Opinion: Women’s Month and the Problematic Circumstances That Follow 

Image: BBC

March 8th marks the day of International Women’s Day to celebrate all that women, both cis and trans, have accomplished. But not only does the 8th of March claim this glorious day, March itself is also titled Women’s History Month.  

With a growing society full of equality and acceptance, you would think that we have moved passed the barrier of women being seen as inferior to men. However, statistics show that Google searches for “International Men’s Day” spike on March 8th; The scary part is that it spikes every year on March 8th. In my own personal experience yesterday on March 8thI’ve seen a lot of sexist comments (more than I’ve seen any other year). I’ve seen ads for companies pop up that have a misogynistic approach, and men of all ages making unnecessary remarks about their counterpart’s sex.  

It’s scary to think that people act like this. It’s the gender equivalent to a spike of racist comments in Black History Month or asking why there isn’t a White History Month. Another take is an increase of homophobic comments in Pride Month and wanting to create a Straight Pride Month.  

The reason there isn’t a men’s month or white or straight is because those have always been considered the “societal norm. Women, POC, and LGBTQ people have had to fight for their right to even be remotely seen as equal. They fought and continue to fight for their rights. The Salem Witch Trials were not an attack on witches; it was an attack on women. Women who were financially independent, having more than one female friend, not having children, showing stubbornness, having a birthmark, being an elder, being left-handed, doing math and even for having a cat you were seen as a witch. There are many other ridiculous reasons a woman would be dubbed a witch. But the Salem Witch Trial wasn’t an attack on witches, it was an attack on women who could do what a man could do. A man wouldn’t be hung or burned for having a birthmark, would he? No, just a woman. Women to this day are discriminated against because of their gender for such small reasons. Examples are if you see a slow or remotely bad driver, crazy how people will say “it must be a woman”? Or how almost every insult that you can call someone is feminine or is a derogatory term for part of a woman’s body?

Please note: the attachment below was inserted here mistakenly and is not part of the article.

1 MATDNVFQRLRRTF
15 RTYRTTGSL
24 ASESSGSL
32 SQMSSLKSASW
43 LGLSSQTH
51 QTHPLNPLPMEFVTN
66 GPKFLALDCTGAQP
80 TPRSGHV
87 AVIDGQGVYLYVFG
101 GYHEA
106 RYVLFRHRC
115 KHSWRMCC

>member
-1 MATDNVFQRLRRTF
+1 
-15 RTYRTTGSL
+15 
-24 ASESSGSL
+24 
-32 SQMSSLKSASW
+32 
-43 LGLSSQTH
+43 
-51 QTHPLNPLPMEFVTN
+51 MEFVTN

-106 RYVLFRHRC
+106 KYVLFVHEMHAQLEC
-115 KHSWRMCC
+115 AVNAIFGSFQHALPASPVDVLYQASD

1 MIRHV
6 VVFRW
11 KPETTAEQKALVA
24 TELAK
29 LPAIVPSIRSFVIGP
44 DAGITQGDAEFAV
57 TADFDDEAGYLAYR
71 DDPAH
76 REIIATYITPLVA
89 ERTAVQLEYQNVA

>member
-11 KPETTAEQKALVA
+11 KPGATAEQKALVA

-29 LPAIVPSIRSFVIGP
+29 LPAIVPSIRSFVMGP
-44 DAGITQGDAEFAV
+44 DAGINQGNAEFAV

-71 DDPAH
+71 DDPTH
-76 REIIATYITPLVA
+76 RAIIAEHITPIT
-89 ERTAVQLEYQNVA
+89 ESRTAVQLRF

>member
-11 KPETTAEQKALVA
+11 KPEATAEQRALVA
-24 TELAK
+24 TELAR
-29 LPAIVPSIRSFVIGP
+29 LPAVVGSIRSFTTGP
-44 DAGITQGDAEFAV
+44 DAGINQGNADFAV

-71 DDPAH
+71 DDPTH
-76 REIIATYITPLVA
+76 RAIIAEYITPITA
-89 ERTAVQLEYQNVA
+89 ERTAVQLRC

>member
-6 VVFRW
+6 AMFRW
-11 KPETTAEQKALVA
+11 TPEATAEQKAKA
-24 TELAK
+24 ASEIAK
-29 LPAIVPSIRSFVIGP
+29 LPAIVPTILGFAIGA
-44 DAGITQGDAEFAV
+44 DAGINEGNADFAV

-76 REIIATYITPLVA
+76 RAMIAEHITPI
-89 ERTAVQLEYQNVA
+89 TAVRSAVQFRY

The bias and discrimination against women aren’t limited to the United States. In India, a husband can rape his wife without consequences. In Russia, domestic violence is not seen as a crime. In Sudana girl as young as 10 can get married. In Iran, wives need permission from their husband to travel. In Jordan, women can be killed in the name of “honor” and the murderer will have little to no consequences. In Belarus, women cannot be truck drivers. In Saudi Arabia, women are not allowed to drive. Still think we have it good? What about the tradition where if a woman doesn’t bleed on the honeymoon, it means she is not a virgin, and is then mocked and frowned upon or even divorced? Even though not all women bleed when lose their virginity